A GLIMPSE BEHIND INDONESIA'S LEFT-HAND TRAFFIC
Globally, countries around the world can be grouped into two based on their driving position: right-hand traffic (RHT) and left-hand traffic (LHT). Indonesia is of course an LHT country, where cars navigate in the left lane while the car is right-hand driving.
But how did LHT originate? The answer may lie in the history of humankind as far back as the ancient Rome. It is said that most people at the time were right-handed, including the knights. This caused them to travel on the left side of the road so that their scabbards and swords – placed on the left hip – wouldn’t hit the weapons of other knights. Mounting a horse, which for a right-handed person would be done from the horse’s left, was also easier with the sword on the left.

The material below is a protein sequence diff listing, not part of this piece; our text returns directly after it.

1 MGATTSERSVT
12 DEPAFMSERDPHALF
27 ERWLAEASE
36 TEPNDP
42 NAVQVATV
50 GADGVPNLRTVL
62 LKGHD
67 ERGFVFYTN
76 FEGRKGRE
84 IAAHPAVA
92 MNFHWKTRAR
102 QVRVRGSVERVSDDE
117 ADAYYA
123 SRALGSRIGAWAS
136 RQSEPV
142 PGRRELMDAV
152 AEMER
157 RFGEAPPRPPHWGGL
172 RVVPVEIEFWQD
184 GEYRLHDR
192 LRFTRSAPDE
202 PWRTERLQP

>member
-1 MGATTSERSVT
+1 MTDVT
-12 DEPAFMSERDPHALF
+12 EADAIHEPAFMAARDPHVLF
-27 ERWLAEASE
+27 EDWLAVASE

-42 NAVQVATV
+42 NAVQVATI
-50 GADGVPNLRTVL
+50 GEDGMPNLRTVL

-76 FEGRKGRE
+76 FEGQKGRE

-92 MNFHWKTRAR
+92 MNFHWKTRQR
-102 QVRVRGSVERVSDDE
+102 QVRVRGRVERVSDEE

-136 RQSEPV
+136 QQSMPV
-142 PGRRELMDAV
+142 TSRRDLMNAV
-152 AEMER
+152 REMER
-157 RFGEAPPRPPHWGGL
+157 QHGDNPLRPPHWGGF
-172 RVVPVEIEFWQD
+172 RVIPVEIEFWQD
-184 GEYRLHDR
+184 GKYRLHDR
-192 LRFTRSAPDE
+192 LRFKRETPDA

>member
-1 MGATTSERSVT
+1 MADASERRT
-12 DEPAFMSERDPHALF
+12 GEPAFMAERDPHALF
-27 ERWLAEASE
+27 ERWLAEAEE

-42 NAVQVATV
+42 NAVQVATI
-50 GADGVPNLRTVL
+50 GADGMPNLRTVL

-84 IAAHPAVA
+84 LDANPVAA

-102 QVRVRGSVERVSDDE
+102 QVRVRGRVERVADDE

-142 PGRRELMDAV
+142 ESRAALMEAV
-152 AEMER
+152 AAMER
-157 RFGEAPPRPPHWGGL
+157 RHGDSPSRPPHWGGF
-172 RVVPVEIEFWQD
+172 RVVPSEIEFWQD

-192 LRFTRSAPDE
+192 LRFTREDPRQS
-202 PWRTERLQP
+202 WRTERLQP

The custom carried on and introduced to Indonesia by the Dutch colonist ever since the Dutch army reached the shores in 1596. The custom never changed. Japan, Indonesia’s colonizer subsequent to the Netherlands, has also been a left driving country.
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In fact, it was the Dutch that later changed its rules and adopted RHT when the country was colonized by the French. The change, however, did not transcended to Indonesia and Suriname as its colonies.
Indonesia practices LHT until today – it’s been adopted in the law – and is one of 76 countries to do so. The UK applies the same system, a legacy from the Roman empire. LHT is nevertheless outnumbered by 163 RHT countries in other parts of Europe and northern America.